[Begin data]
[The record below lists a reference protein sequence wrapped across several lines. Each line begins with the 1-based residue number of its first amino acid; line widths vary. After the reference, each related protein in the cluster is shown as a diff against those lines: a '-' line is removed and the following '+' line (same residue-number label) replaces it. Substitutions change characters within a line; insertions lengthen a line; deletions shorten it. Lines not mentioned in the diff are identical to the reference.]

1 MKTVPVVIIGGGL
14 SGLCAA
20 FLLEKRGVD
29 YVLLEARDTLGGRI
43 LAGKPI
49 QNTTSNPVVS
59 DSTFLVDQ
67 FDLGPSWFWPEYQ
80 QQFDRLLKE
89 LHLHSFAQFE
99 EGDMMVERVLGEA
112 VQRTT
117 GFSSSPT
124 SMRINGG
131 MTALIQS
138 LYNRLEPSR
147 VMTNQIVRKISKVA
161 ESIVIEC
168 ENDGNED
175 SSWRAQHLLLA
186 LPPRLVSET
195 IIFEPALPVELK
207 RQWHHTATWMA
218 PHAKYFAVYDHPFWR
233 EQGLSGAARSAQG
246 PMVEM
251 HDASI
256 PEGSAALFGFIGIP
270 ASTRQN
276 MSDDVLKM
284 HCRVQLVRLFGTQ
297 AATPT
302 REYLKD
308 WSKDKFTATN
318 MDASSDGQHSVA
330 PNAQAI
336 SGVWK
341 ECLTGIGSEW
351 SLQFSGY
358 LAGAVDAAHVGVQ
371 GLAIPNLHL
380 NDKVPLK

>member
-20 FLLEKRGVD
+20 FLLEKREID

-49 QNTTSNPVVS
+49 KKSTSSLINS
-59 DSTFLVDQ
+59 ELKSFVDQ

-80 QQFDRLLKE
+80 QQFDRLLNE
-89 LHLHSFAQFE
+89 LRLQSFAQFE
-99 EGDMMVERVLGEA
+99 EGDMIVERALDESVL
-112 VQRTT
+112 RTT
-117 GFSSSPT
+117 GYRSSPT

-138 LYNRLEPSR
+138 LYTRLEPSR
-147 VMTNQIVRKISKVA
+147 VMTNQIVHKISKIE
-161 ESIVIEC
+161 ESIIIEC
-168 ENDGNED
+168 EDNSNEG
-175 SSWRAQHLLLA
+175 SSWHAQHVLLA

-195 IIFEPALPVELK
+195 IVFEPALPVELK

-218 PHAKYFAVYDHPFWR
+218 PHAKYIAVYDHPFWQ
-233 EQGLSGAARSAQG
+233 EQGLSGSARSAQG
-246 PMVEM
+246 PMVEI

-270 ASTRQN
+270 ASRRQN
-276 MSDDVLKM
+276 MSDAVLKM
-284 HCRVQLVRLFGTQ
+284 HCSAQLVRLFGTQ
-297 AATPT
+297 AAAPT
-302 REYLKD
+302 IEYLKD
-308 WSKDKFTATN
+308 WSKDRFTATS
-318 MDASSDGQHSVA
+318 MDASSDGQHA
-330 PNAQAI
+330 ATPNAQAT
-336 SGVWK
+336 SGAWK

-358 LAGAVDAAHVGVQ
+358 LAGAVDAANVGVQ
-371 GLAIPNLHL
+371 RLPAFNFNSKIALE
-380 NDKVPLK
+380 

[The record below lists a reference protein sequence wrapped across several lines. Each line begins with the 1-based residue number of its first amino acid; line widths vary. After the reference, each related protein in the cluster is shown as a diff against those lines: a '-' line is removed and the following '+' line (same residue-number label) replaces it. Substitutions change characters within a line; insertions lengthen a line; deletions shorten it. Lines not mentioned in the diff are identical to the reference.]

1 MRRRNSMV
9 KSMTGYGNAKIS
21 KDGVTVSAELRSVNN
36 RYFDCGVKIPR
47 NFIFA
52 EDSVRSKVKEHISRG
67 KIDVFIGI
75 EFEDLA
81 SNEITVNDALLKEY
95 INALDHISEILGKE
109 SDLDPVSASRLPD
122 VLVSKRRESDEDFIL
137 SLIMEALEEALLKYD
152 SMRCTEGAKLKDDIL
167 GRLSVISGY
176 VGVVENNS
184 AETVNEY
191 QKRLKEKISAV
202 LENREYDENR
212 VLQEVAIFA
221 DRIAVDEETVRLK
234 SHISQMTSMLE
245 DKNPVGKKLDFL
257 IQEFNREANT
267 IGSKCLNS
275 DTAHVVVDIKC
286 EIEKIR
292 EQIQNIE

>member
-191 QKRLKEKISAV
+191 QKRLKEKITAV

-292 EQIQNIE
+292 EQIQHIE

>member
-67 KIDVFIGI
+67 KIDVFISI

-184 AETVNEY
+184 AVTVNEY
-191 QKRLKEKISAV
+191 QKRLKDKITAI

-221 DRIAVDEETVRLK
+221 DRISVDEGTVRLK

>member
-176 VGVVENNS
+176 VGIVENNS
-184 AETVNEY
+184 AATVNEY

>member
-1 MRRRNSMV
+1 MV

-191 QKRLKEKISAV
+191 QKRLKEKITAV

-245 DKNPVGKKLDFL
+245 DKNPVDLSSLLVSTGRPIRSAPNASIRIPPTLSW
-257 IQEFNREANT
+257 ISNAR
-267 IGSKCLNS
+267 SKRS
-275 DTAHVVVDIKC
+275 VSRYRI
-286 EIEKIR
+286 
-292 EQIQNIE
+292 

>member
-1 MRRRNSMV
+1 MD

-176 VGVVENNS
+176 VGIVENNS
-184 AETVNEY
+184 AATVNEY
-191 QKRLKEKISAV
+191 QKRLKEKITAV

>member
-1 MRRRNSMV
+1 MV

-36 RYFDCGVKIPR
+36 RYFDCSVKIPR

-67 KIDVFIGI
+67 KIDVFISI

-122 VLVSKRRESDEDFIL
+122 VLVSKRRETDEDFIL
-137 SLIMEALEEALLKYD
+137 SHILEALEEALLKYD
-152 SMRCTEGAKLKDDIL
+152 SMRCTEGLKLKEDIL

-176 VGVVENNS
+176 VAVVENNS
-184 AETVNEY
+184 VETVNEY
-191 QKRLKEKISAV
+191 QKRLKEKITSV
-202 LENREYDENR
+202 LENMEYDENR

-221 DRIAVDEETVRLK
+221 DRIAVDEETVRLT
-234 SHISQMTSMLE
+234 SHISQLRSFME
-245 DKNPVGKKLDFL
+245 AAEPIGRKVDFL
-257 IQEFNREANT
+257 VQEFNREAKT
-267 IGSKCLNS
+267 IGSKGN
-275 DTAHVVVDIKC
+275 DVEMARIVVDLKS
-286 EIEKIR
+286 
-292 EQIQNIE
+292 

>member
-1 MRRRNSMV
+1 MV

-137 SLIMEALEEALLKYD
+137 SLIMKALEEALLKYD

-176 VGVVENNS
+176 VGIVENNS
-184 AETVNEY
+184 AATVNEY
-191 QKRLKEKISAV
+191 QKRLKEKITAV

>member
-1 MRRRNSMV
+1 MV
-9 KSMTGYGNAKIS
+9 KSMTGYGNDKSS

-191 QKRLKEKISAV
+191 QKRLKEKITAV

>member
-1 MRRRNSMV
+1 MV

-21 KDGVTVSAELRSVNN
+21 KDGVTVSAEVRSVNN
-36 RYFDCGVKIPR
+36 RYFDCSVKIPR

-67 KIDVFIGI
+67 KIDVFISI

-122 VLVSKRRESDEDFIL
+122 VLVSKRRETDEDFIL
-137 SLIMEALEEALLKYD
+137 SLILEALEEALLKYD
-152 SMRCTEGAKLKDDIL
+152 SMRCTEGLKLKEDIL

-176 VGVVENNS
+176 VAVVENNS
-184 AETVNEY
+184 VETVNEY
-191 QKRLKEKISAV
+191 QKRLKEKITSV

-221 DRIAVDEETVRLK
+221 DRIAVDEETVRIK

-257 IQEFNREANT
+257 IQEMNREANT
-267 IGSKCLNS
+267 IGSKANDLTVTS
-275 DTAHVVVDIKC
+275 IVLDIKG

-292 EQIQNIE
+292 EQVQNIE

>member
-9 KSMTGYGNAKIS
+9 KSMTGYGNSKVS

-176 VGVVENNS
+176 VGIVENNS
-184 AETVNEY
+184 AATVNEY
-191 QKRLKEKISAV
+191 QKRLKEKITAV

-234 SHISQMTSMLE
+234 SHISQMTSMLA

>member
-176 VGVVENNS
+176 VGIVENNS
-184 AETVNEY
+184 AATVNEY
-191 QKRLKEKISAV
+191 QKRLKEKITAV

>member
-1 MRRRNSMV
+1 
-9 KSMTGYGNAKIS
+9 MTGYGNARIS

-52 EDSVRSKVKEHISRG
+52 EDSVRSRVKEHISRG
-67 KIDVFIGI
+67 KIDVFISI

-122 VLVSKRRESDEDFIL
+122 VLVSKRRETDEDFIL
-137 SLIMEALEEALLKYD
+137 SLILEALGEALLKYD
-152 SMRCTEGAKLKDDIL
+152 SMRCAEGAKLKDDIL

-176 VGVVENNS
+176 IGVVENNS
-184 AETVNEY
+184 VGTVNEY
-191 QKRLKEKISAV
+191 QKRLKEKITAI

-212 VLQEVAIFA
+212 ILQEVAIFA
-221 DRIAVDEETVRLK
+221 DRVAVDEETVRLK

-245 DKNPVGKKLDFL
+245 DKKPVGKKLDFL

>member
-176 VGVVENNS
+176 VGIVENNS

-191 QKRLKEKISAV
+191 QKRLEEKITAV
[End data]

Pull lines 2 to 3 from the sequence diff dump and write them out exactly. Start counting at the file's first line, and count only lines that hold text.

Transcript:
1 MKTVPVVIIGGGL
14 SGLCAA